Sunday, April 25, 2010

The Music: Handel, Lascia Ch'io Pianga from Rinaldo

In Chapter Six of So Faithful a Heart a poignant moment occurs between Nancy and Wolfgang when she sings Handel's Lascia Ch'io Pianga during an impromptu concert in the Baroness Waldtst├Ątten's music salon at her estate in Klosterneuburg.

     “It’s your turn, Nancy, dear. We’ve not heard from you yet,” Elisabeth said as she slipped her arm through Nancy’s and led her to the harpsichord.
     Mozart turned and walked to the wine table to pour himself another glass as Michael moved from the fortepiano to take a seat to listen.
     “Why don’t you sing that ravishing little aria that you sang for me the other day?” she suggested as she gracefully positioned herself at the keyboard. “I’ll accompany you.”
     “What was it you sang, Nancy? We’d love to hear you perform it for us,” Michael said cheerfully as he made his way to a comfortable, overstuffed settee.
     Mozart, who stood with his back turned, teased, “It’s probably a bawdy little pub song that she learned back in England!” But almost before he could finish his sentence, the Baroness began to play. He stood motionless as he heard the opening notes and instantly recognized the introductory chords of the continuo. He was overtaken with emotion as he remembered the day at the Baron van Swieten’s home when he suggested to Nancy that one day she should sing this aria for him, for it was on that day he realized he had begun to fall in love with her.
     “Lascia ch’io pianga, mia cruda sorte…
     He turned around, his gaze intense and fixed upon her.
     “…e che so spiri, la liberta!” Her voice was plaintive and full of longing. She understood perfectly well the suffering of which she sang. “Let me weep over my cruel fate, for I long for freedom. I pray for mercy for my sufferings!”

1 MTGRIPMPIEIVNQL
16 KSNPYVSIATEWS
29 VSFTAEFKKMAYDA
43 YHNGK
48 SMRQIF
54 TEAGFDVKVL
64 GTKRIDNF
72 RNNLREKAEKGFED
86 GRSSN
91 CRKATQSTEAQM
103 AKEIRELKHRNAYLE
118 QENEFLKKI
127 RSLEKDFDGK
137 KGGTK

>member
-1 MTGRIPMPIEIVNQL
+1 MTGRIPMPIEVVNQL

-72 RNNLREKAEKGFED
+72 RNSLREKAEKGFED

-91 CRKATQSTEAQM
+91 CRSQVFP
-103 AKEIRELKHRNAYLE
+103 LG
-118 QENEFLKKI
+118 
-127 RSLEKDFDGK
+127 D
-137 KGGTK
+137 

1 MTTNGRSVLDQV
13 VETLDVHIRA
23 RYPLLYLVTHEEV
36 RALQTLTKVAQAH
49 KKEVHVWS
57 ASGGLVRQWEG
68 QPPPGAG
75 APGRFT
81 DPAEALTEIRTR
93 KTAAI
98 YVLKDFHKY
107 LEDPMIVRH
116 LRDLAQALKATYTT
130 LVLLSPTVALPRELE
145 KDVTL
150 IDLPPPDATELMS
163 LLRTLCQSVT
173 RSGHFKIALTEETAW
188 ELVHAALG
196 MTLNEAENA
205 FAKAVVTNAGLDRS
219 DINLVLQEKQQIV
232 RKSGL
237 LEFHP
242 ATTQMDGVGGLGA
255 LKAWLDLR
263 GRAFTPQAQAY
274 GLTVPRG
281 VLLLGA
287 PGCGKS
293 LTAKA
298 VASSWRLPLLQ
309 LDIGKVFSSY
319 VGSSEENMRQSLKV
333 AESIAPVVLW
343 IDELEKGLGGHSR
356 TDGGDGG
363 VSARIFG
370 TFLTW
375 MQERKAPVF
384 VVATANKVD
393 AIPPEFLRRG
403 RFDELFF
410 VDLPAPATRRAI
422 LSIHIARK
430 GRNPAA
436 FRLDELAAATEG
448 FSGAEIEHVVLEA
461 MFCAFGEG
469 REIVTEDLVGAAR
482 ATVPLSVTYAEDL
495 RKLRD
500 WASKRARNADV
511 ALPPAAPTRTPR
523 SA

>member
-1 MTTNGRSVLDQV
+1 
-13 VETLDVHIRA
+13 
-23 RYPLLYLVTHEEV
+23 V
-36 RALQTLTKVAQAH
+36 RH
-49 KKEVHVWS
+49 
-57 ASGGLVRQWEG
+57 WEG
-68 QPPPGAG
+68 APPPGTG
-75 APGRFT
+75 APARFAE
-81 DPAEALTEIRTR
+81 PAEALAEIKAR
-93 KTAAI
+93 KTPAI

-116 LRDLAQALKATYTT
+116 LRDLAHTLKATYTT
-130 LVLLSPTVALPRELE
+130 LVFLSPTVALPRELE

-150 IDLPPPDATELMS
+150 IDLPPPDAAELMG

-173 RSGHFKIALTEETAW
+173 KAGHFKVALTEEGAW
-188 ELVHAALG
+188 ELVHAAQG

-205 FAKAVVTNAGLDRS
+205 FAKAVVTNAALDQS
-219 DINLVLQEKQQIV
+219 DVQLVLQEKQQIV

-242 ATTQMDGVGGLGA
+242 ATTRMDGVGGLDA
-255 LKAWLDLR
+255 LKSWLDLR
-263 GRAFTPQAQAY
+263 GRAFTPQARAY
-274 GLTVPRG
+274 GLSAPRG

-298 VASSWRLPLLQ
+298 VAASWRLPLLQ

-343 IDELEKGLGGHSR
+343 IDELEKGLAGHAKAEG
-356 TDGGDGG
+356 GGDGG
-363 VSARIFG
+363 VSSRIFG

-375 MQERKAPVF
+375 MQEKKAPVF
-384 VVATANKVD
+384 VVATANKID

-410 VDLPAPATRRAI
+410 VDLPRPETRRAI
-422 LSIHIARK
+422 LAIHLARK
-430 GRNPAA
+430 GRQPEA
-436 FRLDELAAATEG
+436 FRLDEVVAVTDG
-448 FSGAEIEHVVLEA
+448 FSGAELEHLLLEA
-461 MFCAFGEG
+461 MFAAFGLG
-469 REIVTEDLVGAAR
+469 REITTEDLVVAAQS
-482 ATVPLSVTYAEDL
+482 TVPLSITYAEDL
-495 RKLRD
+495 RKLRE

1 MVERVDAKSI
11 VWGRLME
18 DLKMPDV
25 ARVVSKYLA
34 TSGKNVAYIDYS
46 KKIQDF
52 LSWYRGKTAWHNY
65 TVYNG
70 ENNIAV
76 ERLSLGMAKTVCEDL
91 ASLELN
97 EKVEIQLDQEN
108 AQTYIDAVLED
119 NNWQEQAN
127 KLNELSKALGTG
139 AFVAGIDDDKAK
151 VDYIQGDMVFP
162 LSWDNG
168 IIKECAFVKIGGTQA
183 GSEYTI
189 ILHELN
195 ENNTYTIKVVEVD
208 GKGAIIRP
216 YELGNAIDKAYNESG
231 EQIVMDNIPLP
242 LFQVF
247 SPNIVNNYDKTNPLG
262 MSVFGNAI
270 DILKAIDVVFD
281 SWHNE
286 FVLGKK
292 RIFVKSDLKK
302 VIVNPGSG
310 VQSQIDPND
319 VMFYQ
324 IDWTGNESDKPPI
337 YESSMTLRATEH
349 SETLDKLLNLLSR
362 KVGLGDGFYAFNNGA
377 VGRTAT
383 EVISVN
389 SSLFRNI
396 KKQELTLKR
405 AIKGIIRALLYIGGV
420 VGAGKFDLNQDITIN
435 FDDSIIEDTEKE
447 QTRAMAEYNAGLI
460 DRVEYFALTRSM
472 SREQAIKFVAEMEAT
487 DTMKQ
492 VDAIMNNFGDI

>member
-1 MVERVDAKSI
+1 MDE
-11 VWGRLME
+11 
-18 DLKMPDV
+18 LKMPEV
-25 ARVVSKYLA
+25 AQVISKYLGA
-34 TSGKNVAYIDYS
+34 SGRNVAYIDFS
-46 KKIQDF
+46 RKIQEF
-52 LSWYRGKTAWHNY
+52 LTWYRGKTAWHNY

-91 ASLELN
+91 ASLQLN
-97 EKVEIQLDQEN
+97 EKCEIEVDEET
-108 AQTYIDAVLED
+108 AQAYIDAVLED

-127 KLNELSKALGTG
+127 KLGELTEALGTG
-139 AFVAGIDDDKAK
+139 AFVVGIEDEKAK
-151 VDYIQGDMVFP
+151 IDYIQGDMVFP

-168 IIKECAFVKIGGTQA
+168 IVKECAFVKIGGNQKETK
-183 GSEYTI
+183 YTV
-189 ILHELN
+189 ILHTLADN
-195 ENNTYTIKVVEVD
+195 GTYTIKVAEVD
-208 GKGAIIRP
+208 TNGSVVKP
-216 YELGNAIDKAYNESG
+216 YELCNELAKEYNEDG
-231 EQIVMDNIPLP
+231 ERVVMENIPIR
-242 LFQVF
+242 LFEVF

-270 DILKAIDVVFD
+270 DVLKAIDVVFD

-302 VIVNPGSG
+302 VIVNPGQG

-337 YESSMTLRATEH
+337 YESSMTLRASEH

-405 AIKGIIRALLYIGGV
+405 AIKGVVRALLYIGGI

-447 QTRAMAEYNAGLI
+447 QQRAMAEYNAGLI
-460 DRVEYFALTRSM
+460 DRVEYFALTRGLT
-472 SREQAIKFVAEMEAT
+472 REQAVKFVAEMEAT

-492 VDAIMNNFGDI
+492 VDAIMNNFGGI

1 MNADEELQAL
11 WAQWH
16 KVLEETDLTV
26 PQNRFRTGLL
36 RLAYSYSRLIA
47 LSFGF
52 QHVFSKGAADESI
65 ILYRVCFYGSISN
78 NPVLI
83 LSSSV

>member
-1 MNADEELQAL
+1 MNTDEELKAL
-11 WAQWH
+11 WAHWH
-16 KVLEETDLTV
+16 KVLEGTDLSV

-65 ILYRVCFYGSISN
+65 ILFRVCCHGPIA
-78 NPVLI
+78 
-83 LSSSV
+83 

Mozart stood transfixed, overcome with tenderness for this young woman who stole his heart in that very moment.
     “Il duolo ingfranga, queste ritorte, de miei martiri, sol per pieta!"
     Their gaze met across the divide as she sang to him.
     “Have pity! Shatter my chains out of mercy for my suffering!”
     When she finished there was only silence. She had ripped her heart from herself and held it out for everyone in the room to see. Finally Michael broke the silence by quietly suggesting to the Baroness that they take a turn around the rose garden, leaving Mozart and Nancy alone in the salon.
     Nancy, who remained stationed by the harpsichord, watched intently as Mozart sat his wine glass on the table and silently crossed the room toward her. As he drew nearer, she saw the tears that pooled in his eyes and her heart began to race once again as she felt the blush return. He stood close to her, barely breathing, and gently enveloped her in his arms, pulling her to him. She wrapped her arms softly around his neck and closed her eyes as he kissed her tenderly on the forehead. There they stood silently, for several moments holding one another in their arms. Then, without a word, he took her by the hand and led her out of the salon, into the great hall and up the stairs to her bedchamber, quietly closing the door behind them.


  1. After reading this, I closed my eyes while listening to the song in the background. I imagined the scene and went through it over and over again. It really left me speechless I really enjoyed it.

  2. I'm so glad you were able to picture the scene with the music! That's exactly what I hoped to accomplish with this post. Thank you for sharing your experience, Jorge.